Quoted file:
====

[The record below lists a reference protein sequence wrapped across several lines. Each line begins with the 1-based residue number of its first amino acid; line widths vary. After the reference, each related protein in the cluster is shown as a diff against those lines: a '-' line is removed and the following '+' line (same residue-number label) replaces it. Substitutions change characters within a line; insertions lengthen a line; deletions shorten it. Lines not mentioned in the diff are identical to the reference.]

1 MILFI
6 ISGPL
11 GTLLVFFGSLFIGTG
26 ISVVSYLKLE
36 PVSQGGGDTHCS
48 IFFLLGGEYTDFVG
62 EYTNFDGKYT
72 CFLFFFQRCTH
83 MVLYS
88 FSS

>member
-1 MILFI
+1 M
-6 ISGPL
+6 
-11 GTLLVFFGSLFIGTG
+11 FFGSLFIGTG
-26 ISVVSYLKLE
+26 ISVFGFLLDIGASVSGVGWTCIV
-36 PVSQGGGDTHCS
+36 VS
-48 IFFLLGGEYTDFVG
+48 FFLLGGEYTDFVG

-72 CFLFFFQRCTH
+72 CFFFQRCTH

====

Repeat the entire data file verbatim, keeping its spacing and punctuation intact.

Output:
[The record below lists a reference protein sequence wrapped across several lines. Each line begins with the 1-based residue number of its first amino acid; line widths vary. After the reference, each related protein in the cluster is shown as a diff against those lines: a '-' line is removed and the following '+' line (same residue-number label) replaces it. Substitutions change characters within a line; insertions lengthen a line; deletions shorten it. Lines not mentioned in the diff are identical to the reference.]

1 MILFI
6 ISGPL
11 GTLLVFFGSLFIGTG
26 ISVVSYLKLE
36 PVSQGGGDTHCS
48 IFFLLGGEYTDFVG
62 EYTNFDGKYT
72 CFLFFFQRCTH
83 MVLYS
88 FSS

>member
-1 MILFI
+1 M
-6 ISGPL
+6 
-11 GTLLVFFGSLFIGTG
+11 FFGSLFIGTG
-26 ISVVSYLKLE
+26 ISVFGFLLDIGASVSGVGWTCIV
-36 PVSQGGGDTHCS
+36 VS
-48 IFFLLGGEYTDFVG
+48 FFLLGGEYTDFVG

-72 CFLFFFQRCTH
+72 CFFFQRCTH